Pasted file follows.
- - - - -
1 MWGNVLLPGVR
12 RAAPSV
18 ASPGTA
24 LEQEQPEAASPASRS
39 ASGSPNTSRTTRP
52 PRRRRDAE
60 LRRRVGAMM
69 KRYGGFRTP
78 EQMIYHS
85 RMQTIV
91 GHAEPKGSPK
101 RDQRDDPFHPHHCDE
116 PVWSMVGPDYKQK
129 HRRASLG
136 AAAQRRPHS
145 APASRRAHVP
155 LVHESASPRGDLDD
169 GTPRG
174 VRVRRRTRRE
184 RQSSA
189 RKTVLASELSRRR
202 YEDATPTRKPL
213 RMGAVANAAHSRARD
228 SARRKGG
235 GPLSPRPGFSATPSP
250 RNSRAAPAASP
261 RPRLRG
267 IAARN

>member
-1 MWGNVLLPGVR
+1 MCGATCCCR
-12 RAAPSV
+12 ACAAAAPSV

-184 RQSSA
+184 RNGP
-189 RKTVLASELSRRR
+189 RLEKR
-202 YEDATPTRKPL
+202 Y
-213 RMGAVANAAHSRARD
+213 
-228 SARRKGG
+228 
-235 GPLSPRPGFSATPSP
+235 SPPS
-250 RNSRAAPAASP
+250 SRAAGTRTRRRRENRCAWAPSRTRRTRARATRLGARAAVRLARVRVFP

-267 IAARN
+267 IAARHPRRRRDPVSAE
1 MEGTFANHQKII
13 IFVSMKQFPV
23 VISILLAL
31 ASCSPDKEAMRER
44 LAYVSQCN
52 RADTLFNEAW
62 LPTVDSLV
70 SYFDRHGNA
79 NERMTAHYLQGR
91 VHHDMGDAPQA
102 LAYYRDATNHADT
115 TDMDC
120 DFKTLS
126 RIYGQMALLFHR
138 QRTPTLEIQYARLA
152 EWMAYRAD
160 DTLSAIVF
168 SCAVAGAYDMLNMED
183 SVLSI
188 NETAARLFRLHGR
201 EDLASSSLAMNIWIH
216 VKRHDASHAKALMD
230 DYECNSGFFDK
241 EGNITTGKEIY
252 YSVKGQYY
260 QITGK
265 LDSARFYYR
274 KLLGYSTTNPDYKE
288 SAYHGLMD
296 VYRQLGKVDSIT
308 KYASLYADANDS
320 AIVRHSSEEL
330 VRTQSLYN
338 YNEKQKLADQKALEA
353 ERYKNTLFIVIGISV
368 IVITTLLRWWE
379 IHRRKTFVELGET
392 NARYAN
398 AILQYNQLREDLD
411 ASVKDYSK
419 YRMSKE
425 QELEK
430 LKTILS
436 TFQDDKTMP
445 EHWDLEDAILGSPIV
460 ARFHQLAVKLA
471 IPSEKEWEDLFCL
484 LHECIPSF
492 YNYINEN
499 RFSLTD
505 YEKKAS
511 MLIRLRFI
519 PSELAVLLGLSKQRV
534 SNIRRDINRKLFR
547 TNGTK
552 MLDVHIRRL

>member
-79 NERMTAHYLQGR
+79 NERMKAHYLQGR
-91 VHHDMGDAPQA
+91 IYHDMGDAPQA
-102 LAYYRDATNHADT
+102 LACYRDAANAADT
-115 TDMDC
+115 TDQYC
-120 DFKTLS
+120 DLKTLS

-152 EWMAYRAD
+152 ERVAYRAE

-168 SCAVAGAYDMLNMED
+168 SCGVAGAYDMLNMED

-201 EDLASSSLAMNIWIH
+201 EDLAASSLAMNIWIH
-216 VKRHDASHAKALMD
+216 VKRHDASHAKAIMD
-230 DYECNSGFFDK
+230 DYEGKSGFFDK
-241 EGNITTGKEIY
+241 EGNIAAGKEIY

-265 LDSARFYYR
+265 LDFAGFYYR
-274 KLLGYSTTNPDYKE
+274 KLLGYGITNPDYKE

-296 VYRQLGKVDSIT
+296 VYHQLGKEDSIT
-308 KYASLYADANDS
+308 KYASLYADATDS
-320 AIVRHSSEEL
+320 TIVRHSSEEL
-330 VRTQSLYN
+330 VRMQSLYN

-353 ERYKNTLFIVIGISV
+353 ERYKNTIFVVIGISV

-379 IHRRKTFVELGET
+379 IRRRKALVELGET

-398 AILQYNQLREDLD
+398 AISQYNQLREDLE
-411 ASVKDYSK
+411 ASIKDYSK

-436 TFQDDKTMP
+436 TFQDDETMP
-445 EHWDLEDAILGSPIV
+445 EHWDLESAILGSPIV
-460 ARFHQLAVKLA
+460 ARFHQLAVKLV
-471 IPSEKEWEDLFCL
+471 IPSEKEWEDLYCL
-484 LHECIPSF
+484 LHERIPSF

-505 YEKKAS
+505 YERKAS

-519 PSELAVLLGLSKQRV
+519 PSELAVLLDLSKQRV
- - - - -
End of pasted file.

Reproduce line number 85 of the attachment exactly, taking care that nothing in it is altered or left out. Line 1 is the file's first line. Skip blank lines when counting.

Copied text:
368 IVITTLLRWWE